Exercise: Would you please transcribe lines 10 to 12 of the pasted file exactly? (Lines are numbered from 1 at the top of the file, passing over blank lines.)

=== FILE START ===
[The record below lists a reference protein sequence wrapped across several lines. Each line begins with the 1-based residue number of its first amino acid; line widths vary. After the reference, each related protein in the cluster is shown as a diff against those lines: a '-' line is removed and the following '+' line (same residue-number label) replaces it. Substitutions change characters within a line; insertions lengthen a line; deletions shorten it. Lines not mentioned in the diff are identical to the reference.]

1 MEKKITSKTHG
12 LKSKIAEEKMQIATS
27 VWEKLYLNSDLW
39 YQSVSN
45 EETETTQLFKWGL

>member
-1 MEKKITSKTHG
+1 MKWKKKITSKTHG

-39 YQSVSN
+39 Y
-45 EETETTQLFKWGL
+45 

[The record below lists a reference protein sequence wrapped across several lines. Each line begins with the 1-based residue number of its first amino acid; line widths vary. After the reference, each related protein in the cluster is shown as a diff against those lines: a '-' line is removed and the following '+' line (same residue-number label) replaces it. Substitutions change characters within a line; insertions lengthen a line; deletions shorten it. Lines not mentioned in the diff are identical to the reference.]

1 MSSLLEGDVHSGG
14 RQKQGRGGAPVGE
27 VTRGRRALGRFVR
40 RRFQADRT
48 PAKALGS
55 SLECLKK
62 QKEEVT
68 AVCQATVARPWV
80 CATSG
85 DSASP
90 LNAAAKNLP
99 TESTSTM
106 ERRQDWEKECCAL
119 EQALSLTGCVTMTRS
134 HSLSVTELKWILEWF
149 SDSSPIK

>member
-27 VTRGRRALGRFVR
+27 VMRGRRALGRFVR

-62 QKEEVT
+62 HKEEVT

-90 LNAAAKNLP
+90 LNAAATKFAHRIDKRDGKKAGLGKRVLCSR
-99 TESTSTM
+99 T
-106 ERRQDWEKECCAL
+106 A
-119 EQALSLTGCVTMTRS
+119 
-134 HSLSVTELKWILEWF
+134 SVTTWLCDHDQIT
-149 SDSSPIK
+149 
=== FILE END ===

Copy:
-39 YQSVSN
+39 Y
-45 EETETTQLFKWGL